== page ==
Plaintiffs' only particularized allegation regarding the poison pill is that, "as of December 1, 2000, the Willamette board adopted a resolution deferring the Distribution Date of the Rights * * * as a result of the commencement of the Weyerhaeuser offer, until such later date as the board may substantially determine by resolution." Thus, plaintiffs do not allege that the poison pill was adopted in reaction to the announcement of Weyerhaeuser's tender offer, but only that the board acted to defer its distribution date. The complaint asserts that the poison pill is triggered
"if and when (i) 10 days following a public announcement that * * * an 'Acquiring Person' * * * acquired, or obtained the right to acquire, beneficial ownership of 15% or more of the outstanding shares of Common Stock; and (ii) 10 business days (or such later date as may be determined by action of the Board of Directors) following the commencement of * * * a tender offer or exchange offer (other than a Sanctioned Tender Offer) the consummation of which would result in the beneficial ownership by a person or group of 15% or more of the outstanding shares of Common Stock."
Accordingly, if the board had not deferred the distribution date, it appears that the poison pill would have been triggered by Weyerhaeuser's tender offer. In other words, the board's conduct in deferring the distribution date of the poison pill actually stopped it from taking effect and effectively terminating Weyerhaeuser's tender offer. Thus, the upshot of plaintiffs' allegation is that the board took action enabling it to consider Weyerhaeuser's offer in the future. That action--standing alone--is insufficient to implicate the entrenchment concerns of Unocal.
However, plaintiffs' second amended complaint also alleged that, four days after the board deferred distribution of the poison pill--and just six days after Weyerhaeuser took its tender offer to Willamette's shareholders--the board also adopted a "golden parachute" program. (12) Specifically, the complaint details a series of agreements that the Willamette board entered into, beginning on December 5, 2000, and continuing through December 21, 2000, to provide severance pay and other benefits to various employees in the event their employment was terminated within a specified time after a change in control of the corporation. The "parachutes" covered key executives and top managers, as well as other salaried employees. The agreements also provided for an additional payment--known as a "gross-up" payment--to relieve employees from any excise tax obligations that would arise from the "parachute" payments. The complaint alleged that, as a result of the expansive nature of the golden parachutes and the particular manner in which they are triggered, it is "highly likely that the Employees covered by these Agreements will be entitled to exercise these rights" and that, consequently, any entity purchasing Willamette would be subject to a cost of $60 million to buy out those employees or otherwise defend against lawsuits initiated by them. Those allegations describe facts--particularly with respect to the timing of the board's adoption of the golden parachutes and the expansiveness of those provisions--to demonstrate that Willamette's board was operating in a defensive mode in response to Weyerhaeuser's efforts to take over the company.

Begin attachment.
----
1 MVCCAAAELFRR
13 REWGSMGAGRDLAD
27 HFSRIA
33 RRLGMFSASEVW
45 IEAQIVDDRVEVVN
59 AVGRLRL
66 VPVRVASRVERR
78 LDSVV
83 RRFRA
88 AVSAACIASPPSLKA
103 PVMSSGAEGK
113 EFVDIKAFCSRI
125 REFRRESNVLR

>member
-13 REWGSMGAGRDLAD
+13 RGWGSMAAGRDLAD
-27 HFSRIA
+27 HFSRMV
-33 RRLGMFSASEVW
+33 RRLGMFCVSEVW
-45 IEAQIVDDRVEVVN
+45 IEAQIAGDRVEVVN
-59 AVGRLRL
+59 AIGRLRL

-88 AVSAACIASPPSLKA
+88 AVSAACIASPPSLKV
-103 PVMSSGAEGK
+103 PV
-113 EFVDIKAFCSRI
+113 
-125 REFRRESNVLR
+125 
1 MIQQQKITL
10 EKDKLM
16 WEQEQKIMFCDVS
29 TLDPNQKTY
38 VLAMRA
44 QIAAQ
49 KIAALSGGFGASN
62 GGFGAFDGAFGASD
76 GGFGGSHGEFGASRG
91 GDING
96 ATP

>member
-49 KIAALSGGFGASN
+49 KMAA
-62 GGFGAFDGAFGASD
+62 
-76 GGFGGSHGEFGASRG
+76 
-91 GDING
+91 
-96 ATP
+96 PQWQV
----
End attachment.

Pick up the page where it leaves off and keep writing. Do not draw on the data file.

Finally, plaintiffs' allegations regarding the board's attempt to enter into a business arrangement with a division of GP corroborate the sufficiency of plaintiffs' allegations pertaining to the golden parachutes with respect to the "defensive" nature of the board's conduct. The second amended complaint alleged that "defendants attempted to irreparably impair Willamette's operations by entering into a business combination which will increase Willamette's debt to equity retained by at least 50% and will subject Willamette to billions of dollars of potential asbestos related liability." It also alleged that Willamette was "in negotiations with [GP] regarding a possible combination of Willamette with the building-products business of [GP]" and that "takeover experts believe that 'a deal in certain forms could create tax issues that would be unappealing for Weyerhaeuser.'" The complaint further alleged that Rogel, president and chief executive officer of Weyerhaeuser, sent a letter to Willamette's chairman of the board and its president and chief executive officer, informing them that he had "heard from 'credible sources that Willamette is actively considering a significant acquisition'" and "strongly encouraging [them] not to enter into a transaction that would damage your shareholders' value or otherwise preclude a combination with Weyerhaeuser." Those statements--accepted as true and giving plaintiffs the benefit of all reasonable inferences to be drawn from them--are adequate to plead that Willamette's proposed transaction with GP was initiated as a "defensive acquisition" in an effort to make the company less attractive to Weyerhaeuser.